posted by It's Raining Florence Henderson at 10:33 AM on January 2, 2008



I could find some more examples, but it doesn't really matter. The fact is that if an artist creates some good work and some crappy work, the crappy work doesn't make the good work any less good, and it doesn't make the artist any less of an artist. Likewise, if someone is a good artist and a shitty person, that doesn't make his work any less good.

Sure. BUT. Suess, Wells and Serling didn't base thier carreers on knocking down the "art" of the sweating masses.

Cross has made a career out of pitching shit to the plebes for being uncouth swine. Larry the Cable Guy? Hello?

So. Yes. I will judge him. And the sentence is: Cross is a hypocrite asshole.

A hilarious hypocrite asshole, true. Still. It's nice to see somebody too cool for school knocked down a peg. Maybe he will learn something.

Now. It would be nice to see a REAL whiny un-funny asshole like David Spade eat some shit for the crap he has done. How does that guy STILL get work?
posted by tkchrist at 10:39 AM on January 2, 2008


...David Spade... How does that guy STILL get work?

By being only half a click funnier than Kathy Griffin AMIRITE?
posted by psmealey at 10:44 AM on January 2, 2008


A hilarious hypocrite asshole, true.

Hm, maybe. I see this as a small hypocrisy, though. Yes, he's made a lot of his career knocking down stupid, vapid shit as well as lying, hypocritical authority, but it's not like he's at the Larry the Cable Guy level of sellout, either. He makes some movies for the money, but still--as far as I can tell--focuses on doing the kind of work he values. Larry the Cable Guy, on the other hand, that's his whole deal: stupid, vapid bullshit, all day, every week, all year. No redeeming other work to be found.

Cross taking a small role in a cynical crapfest like Alvin and the Chipmunks doesn't make Mr. Show or Tobias Funke, or any of his stand up, any less awesome for me. When he's cranking out 3 or 4 of these Chipmunk roles a year, then you might have a point.
posted by LooseFilter at 11:06 AM on January 2, 2008 [1 favorite]


> "Angles In The Outfield"?

and Saxons are sacking the sky boxes.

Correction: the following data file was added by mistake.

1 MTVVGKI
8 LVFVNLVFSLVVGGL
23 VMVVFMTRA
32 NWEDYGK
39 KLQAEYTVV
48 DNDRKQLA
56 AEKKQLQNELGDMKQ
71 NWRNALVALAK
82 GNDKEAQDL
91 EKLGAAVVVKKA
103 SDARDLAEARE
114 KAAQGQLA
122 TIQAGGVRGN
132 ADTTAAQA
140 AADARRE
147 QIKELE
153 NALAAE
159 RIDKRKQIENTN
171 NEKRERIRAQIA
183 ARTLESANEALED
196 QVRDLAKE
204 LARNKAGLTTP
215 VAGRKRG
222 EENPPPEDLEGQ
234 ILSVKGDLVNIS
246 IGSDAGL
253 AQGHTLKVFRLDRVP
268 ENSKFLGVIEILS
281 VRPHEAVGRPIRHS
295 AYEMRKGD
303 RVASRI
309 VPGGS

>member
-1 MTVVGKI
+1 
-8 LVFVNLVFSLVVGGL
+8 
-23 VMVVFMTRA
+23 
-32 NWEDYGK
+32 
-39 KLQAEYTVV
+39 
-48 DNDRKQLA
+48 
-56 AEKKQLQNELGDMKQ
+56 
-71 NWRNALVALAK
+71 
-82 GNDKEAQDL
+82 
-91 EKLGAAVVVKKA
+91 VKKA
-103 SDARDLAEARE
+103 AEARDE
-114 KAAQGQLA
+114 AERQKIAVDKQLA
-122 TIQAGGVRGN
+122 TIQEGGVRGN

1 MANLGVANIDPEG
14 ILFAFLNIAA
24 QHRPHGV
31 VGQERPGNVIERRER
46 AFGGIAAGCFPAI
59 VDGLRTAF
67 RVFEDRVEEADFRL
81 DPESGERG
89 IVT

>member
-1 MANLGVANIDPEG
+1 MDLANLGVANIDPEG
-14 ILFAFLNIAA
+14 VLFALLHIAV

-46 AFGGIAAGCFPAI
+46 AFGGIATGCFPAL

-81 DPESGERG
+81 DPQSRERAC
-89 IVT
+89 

posted by jfuller at 11:11 AM on January 2, 2008


Tobias Funke

Dr. Tobias Fünke

Fixed that for you.
posted by stupidsexyFlanders at 12:01 PM on January 2, 2008


but it's not like he's at the Larry the Cable Guy level of sellout, either

You have not yet seen the genius of Larry the Cable Guy. Perhaps you have not heard of Larry's tour de force playing Henry Kissinger in the new comedic Broadway musical The Trial of Henry Kissinger. The critics cry BOFFO!

No but seriously. I say Cross's sin is worse. He HAS talent. Larry doesn't. Larry HAS to sell out.

Cross makes fun of selling out. And then does it anyway. Poor form. Very poor form. He should be happy Larry can get a gig and leave it at that.
posted by tkchrist at 12:35 PM on January 2, 2008


When he's cranking out 3 or 4 of these Chipmunk roles a year, then you might have a point.

Okay. Exibit A.

A list of some of the TV shows and films Cross has been in (some are pure shit while others are merely forgettable):

Amelia Earhart: The Final Flight
A Bucket of Blood
Men in Black II
Can't Stop Dancing
The Thin Pink Line
Chain of Fools
One Day...
Dr. Dolittle 2
Pootie Tang
Scary Movie 2
Life Without Dick
Melvin Goes to Dinner
"Just Shoot Me!"
"Crank Yankers"
Curious George
She's the Man
School for Scoundrels
"Family Guy"
I'm in Hell
Crashing
Kung Fu Panda
Cat Tale


I LIKE Cross. I think he is funny. But he does suffer from too much smug.
posted by tkchrist at 12:48 PM on January 2, 2008


Cross makes fun of selling out.

I guess I'm not familiar with his whole body of work, but I think Cross mostly skewers things that really suck: the oppressive blandness of American culture and the emptiness of worshipping things and people that are worthless. I don't really see Cross as being on the front lines of the integrity fight like Bill Hicks. He's more or less just ranting at how lame and and stupid people are.

I suppose you can make a case to skewer him for doing Alvin, because it's lame and stupid, but I'm not really seeing the whole "selling out" thing here.
posted by psmealey at 12:49 PM on January 2, 2008


That he's working would seem to imply that he has some talent. What Cross, Oswalt, et.al. should be railing against—rather than whether or not they are selling out by appearing in craptastic offerings like Alvin—is that opportunities for employment seem to be, more often than not, limited to craptastic offerings like Alvin.
posted by spacely_sprocket at 12:58 PM on January 2, 2008 [1 favorite]


but I'm not really seeing the whole "selling out" thing here.

I don' think Cross is selling out. I think Cross himself does, however. I think an artist has to do what he has to do to survive.

Yes. He mostly makes fun of The Suck. And then he participates IN it when it fills his wallet. He has more Suck than not in his IMDB CV.

I don't see his comedy as any form of substantive social critique. I see it as funny. The problem is us and Cross taking it all too seriously. It contributes to these pretentious and dull "taste wars." And cynical material like that doesn't have legs, IMHO.
posted by tkchrist at 1:05 PM on January 2, 2008 [1 favorite]


I thought he was funnier in the bit part roles in things like MIB & Just Shoot Me than he is in his own (IMHO) rather forced and self-indulgent stand up. I thought he shone as someone clearly different and funnier than his costars in those products, elevating the whole. I've been consistently underwhelmed by his stand up. Never bought into the Arrested Development hype.
posted by Henry C. Mabuse at 1:05 PM on January 2, 2008


Lots of creative people have day jobs. I'm pretty sure David Cross doesn't consider acting his main creative outlet.